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Argentina devalues ​​the peso by more than 50% as part of emergency economic reforms

Argentina devalues ​​the peso by more than 50% as part of emergency economic reforms

Erica Canepa/Bloomberg/Getty Images

A worker receives Argentine peso banknotes at a store in Buenos Aires, Argentina, on Tuesday, September 26, 2023.

New York

Argentina will devalue the peso by more than 50% as part of emergency measures to help the country’s struggling economy. Minister Luis Caputo made the announcement on Tuesday.

The striking move changes the official exchange rate to 800 pesos per dollar from 365 pesos, and comes just days into President Javier Miley’s term.

In her election campaign, Miley pledged to get rid of the peso and replace it with the dollar in order to get the economy back on track. The peso has been artificially supported for years by strict capital controls, and its value has fallen by about 52% this year against the US dollar.

Argentina’s central bank in recent years has been printing more pesos to help the country’s government avoid defaulting on its debt. This has caused prices to rise significantly.

The move represents the first of several steps to curb hyperinflation, which in October prompted Argentina’s central bank to raise its benchmark interest rate to 133%.

Caputo on Tuesday reiterated Miley’s campaign theme of “there’s no money” as he outlined other actions, including cutting new public works projects. Plans not to renew employment contracts that are less than a year old and to reduce energy and transportation subsidies.

“For a few months we will be worse off, especially with inflation,” he said.

Regarding public works, Caputo said: “There is no money to pay for works that often end up in the pockets of politicians and businessmen.”

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The International Monetary Fund said on Tuesday following Caputo’s comments that it supports the new initiatives.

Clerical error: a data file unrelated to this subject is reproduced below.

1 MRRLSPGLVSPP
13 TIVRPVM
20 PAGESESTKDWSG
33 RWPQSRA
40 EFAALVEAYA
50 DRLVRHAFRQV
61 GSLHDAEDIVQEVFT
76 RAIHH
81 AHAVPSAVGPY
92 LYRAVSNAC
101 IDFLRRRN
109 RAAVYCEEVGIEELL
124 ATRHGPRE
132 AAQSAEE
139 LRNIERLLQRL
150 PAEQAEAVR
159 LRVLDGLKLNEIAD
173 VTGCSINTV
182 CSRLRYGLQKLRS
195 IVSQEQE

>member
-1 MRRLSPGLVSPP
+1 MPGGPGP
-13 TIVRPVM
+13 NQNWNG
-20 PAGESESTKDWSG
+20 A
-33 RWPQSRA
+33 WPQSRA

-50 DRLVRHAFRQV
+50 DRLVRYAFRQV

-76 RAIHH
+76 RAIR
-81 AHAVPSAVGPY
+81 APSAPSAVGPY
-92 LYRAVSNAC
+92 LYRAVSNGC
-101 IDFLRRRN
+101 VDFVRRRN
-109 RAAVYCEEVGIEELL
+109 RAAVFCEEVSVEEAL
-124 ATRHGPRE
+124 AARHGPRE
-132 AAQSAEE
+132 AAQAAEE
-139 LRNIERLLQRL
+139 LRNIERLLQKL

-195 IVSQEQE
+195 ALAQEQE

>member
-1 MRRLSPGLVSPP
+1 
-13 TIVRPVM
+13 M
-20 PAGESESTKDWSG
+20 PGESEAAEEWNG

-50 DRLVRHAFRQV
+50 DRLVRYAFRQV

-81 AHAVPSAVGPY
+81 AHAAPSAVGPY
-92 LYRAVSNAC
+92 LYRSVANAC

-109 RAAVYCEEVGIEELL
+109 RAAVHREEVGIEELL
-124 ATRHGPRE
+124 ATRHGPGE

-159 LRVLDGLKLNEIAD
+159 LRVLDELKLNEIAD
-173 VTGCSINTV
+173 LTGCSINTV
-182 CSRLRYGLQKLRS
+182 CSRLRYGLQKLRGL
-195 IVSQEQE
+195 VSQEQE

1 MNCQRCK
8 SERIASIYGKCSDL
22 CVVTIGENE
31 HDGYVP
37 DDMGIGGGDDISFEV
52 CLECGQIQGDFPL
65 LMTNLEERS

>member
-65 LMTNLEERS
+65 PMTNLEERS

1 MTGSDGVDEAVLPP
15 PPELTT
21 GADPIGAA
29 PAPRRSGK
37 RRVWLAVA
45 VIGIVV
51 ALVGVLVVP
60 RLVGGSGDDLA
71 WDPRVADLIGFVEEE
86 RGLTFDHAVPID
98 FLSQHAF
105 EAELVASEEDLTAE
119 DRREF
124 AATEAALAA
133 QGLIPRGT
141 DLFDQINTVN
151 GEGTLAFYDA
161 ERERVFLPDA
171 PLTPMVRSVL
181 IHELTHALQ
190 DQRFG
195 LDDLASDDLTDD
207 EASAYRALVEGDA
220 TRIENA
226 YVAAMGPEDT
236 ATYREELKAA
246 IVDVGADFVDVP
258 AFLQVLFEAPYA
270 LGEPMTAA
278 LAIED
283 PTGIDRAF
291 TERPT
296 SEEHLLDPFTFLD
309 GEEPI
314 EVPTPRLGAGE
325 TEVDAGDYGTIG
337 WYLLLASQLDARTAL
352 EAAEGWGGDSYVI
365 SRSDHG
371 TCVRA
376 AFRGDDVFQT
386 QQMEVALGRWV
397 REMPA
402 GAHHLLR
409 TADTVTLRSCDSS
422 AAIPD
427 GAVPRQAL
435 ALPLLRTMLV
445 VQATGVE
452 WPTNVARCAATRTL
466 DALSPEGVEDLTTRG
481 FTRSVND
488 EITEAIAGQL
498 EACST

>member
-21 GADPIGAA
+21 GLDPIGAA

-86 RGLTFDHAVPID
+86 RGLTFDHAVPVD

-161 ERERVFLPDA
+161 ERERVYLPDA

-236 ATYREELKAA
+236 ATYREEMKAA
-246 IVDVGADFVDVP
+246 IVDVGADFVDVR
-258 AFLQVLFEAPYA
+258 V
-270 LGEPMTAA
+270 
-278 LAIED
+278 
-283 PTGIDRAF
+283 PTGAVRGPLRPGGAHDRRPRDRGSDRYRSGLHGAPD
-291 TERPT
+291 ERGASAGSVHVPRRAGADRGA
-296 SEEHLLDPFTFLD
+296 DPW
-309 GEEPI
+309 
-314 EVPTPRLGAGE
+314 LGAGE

“International Monetary Fund staff welcome the measures announced earlier today by Argentina’s new Economy Minister, Luis Caputo. “These bold initial measures aim to significantly improve public finances in a way that protects those most vulnerable,” Julie Kozak, IMF Director of Communications, said in a press release. Weakness in society and strengthening of the foreign exchange system.

In his victory speech on Sunday, Miley provided few details about his economic plan. But the self-proclaimed “anarcho-capitalist” – who used a chainsaw during the election campaign to symbolize his plans to cut government spending – promised “radical” reforms.

“I want you to realize that we will begin to rebuild Argentina after more than a hundred years of decline, redrawing the ideas of freedom, and even though we will have to endure a period of difficulty, we will move forward,” Miley, the economist, told the crowd as he He was sworn in.

While Caputo did not mention any plans on Tuesday to get rid of the peso and dollarize the South American country’s economy It will require Argentina To replace all pesos held by residents and businesses into dollars and assign a dollar value to all assets and contracts.

This would effectively take the role of managing the country’s monetary policy – ​​the ability to control interest rates and print money – from the Argentine central bank to the US Federal Reserve.

a A swarm of challenges Looming over a potential attempt to dollarize Argentina is the fact that it does not have enough dollars to get rid of the peso, and the shift is unlikely to save the country’s crisis-stricken economy on its own.

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While other countries have taken this step – including Ecuador, El Salvador and Panama – none have been on the scale of Argentina.

Miley has already met with senior US officials since taking office and his economic team has worked with the International Monetary Fund to adjust the country’s foreign policy and revitalize its economy.